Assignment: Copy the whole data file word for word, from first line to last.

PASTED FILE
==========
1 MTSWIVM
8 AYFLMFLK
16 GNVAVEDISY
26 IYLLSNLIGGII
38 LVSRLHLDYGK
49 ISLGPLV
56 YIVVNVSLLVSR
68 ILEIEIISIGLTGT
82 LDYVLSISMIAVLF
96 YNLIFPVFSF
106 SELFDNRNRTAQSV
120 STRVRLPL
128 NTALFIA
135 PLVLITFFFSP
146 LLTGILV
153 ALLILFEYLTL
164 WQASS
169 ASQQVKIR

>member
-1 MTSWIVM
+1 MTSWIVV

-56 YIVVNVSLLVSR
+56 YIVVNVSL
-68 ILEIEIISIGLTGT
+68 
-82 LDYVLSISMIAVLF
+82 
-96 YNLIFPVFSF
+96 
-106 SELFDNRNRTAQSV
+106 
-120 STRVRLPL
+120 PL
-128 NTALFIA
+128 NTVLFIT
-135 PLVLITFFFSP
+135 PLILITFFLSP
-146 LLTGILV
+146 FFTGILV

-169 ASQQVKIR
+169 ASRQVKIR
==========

1 MTSWIVM
8 AYFLMFLK
16 GNVAVEDISY
26 IYLLSNLIGGII
38 LVSRLHLDYGK
49 ISLGPLV
56 YIVVNVSLLVSR
68 ILEIEIISIGLTGT
82 LDYVLSISMIAVLF
96 YNLIFPVFSF
106 SELFDNRNRTAQSV
120 STRVRLPL
128 NTALFIA
135 PLVLITFFFSP
146 LLTGILV
153 ALLILFEYLTL
164 WQASS
169 ASQQVKIR

>member
-1 MTSWIVM
+1 MTSWIVV

-56 YIVVNVSLLVSR
+56 YIVVNVSL
-68 ILEIEIISIGLTGT
+68 
-82 LDYVLSISMIAVLF
+82 
-96 YNLIFPVFSF
+96 
-106 SELFDNRNRTAQSV
+106 
-120 STRVRLPL
+120 PL
-128 NTALFIA
+128 NTVLFIT
-135 PLVLITFFFSP
+135 PLILITFFLSP
-146 LLTGILV
+146 FFTGILV

-169 ASQQVKIR
+169 ASRQVKIR